Amazon already owns the cryptocurrency-related domain name amazonbitcoin.com, and it’s just bought three new ones: amazonethereum.com, amazoncyptocurrency.com and amazoncryptocurrencies.com
But the e-commerce and technology giant isn’t going to start accepting cryptocurrencies for payments on its Amazon Pay service, according to Amazon Pay VP Patrick Gauthier last month in an interview with CNBC. There doesn’t seem to be much demand for it just yet, so the most likely explanation is that Amazon is simply protecting its branding online. But it could also indicate a future interest in the concept of cryptocurrency, which is rapidly gaining popularity of late.
In the past, Amazon has gone on several domain name buying sprees. In 2011, when the Internet Corporation for Assigned Names and Numbers (ICANN) started giving companies the option to establish their own Generic Top Level Domain or gTDL names, Amazon applied for a whopping 76 of them, which include .app, .cloud, .free, .game, .Kindle, .search and .Zappos. The interesting part is that each new gTLD cost an eye-popping $185,000, which means Amazon would potentially have had to fork over about $14 million for those gTLDs.
Then, again, in 2014, when an auction came up for the .Buy gTLD, Amazon beat Google with a whopping bid of $4.6 million.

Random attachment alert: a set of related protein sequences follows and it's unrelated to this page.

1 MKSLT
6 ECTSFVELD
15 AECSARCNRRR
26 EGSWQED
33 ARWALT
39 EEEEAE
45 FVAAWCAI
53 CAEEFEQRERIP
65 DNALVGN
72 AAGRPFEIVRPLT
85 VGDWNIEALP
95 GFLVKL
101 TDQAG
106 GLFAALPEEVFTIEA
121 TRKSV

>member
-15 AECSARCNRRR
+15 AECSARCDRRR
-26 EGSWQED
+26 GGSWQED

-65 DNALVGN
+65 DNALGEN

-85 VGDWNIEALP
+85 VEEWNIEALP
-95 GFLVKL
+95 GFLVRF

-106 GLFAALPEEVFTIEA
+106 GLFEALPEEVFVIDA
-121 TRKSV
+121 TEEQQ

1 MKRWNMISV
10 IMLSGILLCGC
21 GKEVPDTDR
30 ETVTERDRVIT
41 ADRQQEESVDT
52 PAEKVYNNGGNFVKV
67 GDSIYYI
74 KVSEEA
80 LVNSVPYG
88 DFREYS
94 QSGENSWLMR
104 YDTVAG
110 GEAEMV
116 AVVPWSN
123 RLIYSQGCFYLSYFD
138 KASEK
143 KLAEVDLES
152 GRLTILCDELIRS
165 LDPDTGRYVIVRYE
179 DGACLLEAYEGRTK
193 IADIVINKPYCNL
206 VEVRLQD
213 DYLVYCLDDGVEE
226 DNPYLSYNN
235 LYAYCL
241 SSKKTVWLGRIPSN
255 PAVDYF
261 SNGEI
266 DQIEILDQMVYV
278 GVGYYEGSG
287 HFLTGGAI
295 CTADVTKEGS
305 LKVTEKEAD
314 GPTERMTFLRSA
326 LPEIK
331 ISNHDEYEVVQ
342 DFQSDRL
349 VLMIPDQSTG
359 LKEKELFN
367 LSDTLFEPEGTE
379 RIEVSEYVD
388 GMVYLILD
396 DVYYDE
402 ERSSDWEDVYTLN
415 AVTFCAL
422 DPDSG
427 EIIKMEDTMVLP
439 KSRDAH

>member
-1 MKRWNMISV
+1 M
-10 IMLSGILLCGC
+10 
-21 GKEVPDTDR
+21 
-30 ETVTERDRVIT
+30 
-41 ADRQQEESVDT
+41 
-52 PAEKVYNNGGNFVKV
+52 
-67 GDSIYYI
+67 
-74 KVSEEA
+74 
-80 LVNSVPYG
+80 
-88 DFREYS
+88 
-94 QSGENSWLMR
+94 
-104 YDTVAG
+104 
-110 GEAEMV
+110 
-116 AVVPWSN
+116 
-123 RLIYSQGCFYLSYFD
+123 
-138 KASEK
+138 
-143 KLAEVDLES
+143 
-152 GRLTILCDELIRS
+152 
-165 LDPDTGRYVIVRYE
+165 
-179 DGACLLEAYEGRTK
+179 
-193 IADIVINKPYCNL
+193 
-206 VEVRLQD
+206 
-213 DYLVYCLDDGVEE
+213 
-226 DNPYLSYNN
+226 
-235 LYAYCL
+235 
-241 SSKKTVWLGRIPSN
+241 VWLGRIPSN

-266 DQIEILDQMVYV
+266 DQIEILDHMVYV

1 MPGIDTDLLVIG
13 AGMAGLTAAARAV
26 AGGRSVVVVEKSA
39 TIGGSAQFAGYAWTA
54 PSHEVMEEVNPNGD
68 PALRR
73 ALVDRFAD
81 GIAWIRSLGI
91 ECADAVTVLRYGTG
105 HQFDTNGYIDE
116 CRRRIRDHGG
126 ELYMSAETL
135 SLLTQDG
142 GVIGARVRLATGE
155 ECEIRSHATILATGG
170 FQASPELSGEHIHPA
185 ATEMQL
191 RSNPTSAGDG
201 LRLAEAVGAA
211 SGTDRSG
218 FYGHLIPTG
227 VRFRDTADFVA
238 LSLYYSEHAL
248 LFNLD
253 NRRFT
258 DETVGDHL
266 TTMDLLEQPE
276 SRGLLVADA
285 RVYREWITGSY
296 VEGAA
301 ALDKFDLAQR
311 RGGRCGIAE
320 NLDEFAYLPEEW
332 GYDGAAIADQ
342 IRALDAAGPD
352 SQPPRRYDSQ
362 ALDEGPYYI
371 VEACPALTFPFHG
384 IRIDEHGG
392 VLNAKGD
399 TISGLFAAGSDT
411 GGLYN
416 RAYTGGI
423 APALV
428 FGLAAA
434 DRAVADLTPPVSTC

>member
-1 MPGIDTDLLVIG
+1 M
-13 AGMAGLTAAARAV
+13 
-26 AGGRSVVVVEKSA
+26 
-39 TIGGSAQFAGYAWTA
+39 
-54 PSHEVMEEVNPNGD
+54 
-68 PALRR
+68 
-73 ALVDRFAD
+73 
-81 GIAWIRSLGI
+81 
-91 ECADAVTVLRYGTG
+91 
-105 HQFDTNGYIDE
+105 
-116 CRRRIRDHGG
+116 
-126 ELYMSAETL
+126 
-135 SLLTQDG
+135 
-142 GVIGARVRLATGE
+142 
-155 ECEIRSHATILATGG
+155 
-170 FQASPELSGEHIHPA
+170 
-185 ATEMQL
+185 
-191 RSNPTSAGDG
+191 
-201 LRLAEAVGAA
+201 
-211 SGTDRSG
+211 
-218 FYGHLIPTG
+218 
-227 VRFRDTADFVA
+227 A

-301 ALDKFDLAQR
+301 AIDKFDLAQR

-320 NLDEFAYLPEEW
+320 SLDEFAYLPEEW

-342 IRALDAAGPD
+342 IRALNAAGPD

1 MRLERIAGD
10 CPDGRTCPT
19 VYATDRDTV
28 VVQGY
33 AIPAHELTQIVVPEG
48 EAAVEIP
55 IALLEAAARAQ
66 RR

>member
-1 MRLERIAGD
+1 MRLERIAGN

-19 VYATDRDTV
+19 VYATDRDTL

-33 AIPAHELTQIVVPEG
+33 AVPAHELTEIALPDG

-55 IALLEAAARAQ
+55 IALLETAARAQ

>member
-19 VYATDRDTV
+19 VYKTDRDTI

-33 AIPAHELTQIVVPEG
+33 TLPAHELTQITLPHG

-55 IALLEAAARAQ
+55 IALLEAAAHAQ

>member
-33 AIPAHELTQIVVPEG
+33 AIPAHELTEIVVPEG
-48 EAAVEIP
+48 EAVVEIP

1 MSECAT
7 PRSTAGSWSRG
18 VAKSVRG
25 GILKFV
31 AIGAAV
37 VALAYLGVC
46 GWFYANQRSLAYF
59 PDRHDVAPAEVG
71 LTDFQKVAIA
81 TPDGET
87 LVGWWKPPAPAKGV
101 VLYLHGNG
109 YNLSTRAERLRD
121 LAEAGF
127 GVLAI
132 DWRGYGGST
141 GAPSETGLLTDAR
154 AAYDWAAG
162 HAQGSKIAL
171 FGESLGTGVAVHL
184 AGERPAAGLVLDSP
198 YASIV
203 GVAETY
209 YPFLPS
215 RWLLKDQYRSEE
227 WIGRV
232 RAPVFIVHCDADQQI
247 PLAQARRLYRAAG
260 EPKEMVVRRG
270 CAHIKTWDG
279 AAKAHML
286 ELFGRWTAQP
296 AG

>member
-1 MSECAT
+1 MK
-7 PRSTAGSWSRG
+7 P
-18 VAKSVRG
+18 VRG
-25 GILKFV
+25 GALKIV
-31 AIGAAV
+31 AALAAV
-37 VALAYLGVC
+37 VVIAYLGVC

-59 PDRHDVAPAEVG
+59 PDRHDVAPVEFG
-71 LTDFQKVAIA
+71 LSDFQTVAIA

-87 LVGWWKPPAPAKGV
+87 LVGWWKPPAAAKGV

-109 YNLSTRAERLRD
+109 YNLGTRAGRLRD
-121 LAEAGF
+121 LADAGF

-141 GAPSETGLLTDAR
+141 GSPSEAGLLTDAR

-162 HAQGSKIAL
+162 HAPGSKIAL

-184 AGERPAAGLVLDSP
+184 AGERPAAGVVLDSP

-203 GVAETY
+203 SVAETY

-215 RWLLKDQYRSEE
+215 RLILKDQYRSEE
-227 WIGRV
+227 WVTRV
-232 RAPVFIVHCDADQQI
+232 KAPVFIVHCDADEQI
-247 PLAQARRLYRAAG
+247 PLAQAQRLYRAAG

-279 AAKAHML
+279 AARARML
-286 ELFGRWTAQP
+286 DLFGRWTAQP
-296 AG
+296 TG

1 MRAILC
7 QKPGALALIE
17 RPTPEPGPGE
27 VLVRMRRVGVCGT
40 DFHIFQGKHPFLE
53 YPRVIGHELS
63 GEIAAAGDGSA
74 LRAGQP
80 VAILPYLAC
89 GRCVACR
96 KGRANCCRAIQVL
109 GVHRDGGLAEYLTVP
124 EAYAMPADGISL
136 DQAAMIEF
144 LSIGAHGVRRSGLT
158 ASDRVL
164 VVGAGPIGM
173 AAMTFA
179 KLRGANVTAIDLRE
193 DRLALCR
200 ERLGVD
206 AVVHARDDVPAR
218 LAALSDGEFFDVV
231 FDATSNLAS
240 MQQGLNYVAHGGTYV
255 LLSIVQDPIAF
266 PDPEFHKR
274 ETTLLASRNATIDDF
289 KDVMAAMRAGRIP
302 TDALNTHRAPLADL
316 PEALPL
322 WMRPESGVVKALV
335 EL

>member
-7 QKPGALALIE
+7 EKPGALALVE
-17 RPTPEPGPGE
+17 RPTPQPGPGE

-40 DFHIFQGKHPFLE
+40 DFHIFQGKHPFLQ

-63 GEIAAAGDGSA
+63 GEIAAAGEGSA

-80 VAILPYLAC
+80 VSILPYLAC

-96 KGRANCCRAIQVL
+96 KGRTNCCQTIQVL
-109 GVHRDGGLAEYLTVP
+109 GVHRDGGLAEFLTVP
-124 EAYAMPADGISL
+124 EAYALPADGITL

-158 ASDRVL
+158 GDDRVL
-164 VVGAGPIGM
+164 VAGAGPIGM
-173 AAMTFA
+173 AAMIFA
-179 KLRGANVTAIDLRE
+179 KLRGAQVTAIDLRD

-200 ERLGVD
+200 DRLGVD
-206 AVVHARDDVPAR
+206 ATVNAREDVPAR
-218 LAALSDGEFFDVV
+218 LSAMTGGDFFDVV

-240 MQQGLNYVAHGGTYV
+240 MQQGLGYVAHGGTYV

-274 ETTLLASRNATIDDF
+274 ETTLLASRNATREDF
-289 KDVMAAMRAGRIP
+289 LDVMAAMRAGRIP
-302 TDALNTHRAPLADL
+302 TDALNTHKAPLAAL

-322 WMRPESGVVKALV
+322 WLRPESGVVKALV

In 2015, we were clued in on Amazon’s intent in the Internet of Things space. They registered domains like amazoninternetofthings.com, amazoniotplatform.com, awsinternetofthings.com, awsiotplatform.com and awsiotservice.com. Around that time, a domain called “Snowball” was registered by Amazon. It wasn’t known then, but Amazon later revealed a storage device for cloud migration called Amazon Snowball.
As such, domain name registrations by large companies is probably a good thing to keep an eye on, especially if you’re an investor in the company. Who knows, it could be a crystal ball that lets you gaze into the future plans of the company, as in the case of Snowball.
On the other hand, Amazon registering domain names like amazonsucks.com or amazonstinks.com might not be the kind of crystal ball you’re looking for.
Whatever the case, Amazon is spending millions of dollars on registering domain names that it either wants to use, or doesn’t want anyone else to use. That could well be the case with the recent cryptocurrency domain name purchases, but it’s possible that it’s somewhere in Amazon’s future game plan to dominate the world. After all, the total value of all digital currencies including Bitcoin, Ethereum and Ripple blockchain networks have already reached a mind-numbing $160 billion. That’s certainly a market Amazon might be interested in.